So far, that hasn't happened. But the former head of Amazon Prime, Rob Schwietzer, who was in charge of scaling the product to millions of people, is now working in health care. He left Amazon in 2013, and for the past year, he's been leading product at 98point6, a Seattle-based start-up that is looking to build the next consumer health brand.
"Health care is really hard," Schwietzer told CNBC. "But I do believe that people shouldn't have to make decisions about whether they should go see a doctor when they need one, or go buy groceries for their family."
Schwietzer has teamed up with CEO Robbie Cape, a Microsoft veteran who created Cozi, a family planning software venture, then sold it to Time. Back in 2011, Cape contacted Schweitzer out of the blue to get some advice on subscription businesses, as Prime was one of the few services millions of people were willing to pay for every month.
To his surprise, Schwietzer responded and the pair had lunch.
Years later, when Cape had the idea for 98point6, he reached out to his old friend Schwietzer. He had his misgivings about health care after a stint in consulting early in his career, but Schwietzer said he saw a big opportunity to bring "price, quality, and convenience" to the sector, similarly to what Amazon did for retail.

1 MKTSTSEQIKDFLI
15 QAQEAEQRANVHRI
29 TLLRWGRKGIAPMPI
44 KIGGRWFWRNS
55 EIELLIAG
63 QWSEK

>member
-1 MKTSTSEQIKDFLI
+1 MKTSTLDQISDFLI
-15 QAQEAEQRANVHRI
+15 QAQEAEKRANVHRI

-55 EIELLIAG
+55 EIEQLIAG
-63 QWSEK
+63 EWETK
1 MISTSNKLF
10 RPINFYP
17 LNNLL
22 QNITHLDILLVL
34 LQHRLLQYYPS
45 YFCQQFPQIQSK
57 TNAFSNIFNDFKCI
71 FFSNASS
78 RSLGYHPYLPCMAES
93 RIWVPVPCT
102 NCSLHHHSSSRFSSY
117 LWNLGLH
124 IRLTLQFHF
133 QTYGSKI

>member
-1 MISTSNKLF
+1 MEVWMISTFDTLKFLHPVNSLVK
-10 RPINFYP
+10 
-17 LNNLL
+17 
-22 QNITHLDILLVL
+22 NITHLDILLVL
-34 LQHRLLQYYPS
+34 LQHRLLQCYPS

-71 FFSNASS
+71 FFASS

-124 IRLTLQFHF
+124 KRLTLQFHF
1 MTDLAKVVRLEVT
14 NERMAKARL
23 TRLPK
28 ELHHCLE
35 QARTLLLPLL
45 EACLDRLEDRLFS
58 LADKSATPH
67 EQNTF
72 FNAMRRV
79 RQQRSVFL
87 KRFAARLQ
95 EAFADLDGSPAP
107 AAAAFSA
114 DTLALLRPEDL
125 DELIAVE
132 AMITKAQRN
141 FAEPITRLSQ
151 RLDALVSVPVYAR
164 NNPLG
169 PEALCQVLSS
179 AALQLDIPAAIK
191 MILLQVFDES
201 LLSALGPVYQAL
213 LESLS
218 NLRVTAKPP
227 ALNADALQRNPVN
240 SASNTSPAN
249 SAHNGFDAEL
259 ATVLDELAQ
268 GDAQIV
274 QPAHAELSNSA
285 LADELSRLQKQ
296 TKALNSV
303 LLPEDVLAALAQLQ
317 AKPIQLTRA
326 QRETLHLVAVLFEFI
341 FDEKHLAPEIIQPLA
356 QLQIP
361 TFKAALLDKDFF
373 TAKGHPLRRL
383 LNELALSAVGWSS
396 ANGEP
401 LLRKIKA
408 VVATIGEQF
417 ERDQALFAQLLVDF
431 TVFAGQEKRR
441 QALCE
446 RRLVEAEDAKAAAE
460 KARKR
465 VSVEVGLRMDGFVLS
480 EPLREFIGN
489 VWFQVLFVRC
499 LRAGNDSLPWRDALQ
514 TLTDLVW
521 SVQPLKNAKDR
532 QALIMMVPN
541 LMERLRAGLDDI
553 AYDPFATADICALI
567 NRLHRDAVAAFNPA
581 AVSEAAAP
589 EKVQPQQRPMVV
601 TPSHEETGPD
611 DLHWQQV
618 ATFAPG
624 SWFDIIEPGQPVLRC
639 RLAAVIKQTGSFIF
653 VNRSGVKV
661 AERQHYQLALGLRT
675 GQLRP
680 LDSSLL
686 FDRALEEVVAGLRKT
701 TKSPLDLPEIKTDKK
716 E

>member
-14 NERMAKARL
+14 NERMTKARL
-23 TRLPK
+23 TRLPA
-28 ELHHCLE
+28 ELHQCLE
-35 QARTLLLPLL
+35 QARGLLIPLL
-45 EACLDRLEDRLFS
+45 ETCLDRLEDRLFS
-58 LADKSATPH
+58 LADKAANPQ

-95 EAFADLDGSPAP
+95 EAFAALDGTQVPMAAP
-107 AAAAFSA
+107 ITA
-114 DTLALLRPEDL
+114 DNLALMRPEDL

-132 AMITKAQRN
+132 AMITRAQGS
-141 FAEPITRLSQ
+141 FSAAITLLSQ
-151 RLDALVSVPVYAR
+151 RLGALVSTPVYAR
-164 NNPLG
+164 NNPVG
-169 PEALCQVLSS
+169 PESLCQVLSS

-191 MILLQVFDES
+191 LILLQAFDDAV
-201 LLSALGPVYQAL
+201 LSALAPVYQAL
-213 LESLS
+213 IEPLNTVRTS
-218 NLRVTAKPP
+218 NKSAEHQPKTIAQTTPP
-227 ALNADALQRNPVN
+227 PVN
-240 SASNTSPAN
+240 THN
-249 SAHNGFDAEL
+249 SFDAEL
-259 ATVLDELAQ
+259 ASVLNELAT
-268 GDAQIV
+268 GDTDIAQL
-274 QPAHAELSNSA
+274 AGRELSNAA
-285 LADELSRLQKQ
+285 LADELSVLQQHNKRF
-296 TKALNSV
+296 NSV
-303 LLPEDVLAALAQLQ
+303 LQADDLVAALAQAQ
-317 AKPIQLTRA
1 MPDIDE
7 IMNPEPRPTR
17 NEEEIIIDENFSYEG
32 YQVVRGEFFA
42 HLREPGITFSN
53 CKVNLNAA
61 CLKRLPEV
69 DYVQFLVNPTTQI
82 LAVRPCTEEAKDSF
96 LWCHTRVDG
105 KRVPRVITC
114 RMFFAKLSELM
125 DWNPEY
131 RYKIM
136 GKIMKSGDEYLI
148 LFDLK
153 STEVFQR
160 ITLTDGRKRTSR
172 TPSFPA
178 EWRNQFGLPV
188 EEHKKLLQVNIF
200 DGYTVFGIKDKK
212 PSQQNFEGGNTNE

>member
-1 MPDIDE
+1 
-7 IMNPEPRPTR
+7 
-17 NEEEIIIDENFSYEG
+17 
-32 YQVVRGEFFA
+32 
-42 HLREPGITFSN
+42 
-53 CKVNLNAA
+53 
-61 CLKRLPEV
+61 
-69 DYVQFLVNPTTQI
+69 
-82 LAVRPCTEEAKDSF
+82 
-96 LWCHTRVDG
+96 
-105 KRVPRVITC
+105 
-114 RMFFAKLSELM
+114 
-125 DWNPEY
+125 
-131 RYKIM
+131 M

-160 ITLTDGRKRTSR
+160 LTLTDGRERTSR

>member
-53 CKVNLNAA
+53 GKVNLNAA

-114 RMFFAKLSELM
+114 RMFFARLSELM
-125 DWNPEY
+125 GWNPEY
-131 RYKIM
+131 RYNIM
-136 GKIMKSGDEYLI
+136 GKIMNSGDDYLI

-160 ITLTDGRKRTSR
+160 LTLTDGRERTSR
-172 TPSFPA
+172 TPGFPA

"Why I think Amazon does so well," Schwietzer explained, "is that where most companies will look at something and say 'we'll give it to you fast or inexpensive,' Amazon has always said 'why not both?'"
Meaningful innovation in health care could not only create a huge business -- health care spending has now reached $3.5 trillion -- but also make a meaningful difference. Studies have shown that improving access to high-quality family doctors can help drive down health care costs and improve patient's health outcomes, but not everyone can afford it or reliably access it.
That's because there's a shortage of primary care physicians and nurses in the U.S., which is only getting more pronounced with the aging population. People in rural areas are often hours away from the nearest clinic, and many will forgo care until they end up in the emergency room.